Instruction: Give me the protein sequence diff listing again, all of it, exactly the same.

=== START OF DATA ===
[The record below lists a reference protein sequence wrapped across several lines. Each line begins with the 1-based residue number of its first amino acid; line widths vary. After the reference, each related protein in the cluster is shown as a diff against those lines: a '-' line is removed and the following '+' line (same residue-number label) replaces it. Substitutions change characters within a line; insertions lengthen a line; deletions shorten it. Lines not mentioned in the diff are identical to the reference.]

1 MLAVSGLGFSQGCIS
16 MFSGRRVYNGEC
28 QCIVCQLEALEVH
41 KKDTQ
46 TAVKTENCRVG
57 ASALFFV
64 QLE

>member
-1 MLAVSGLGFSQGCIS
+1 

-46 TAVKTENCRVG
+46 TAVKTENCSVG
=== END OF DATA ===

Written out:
[The record below lists a reference protein sequence wrapped across several lines. Each line begins with the 1-based residue number of its first amino acid; line widths vary. After the reference, each related protein in the cluster is shown as a diff against those lines: a '-' line is removed and the following '+' line (same residue-number label) replaces it. Substitutions change characters within a line; insertions lengthen a line; deletions shorten it. Lines not mentioned in the diff are identical to the reference.]

1 MLAVSGLGFSQGCIS
16 MFSGRRVYNGEC
28 QCIVCQLEALEVH
41 KKDTQ
46 TAVKTENCRVG
57 ASALFFV
64 QLE

>member
-1 MLAVSGLGFSQGCIS
+1 

-46 TAVKTENCRVG
+46 TAVKTENCSVG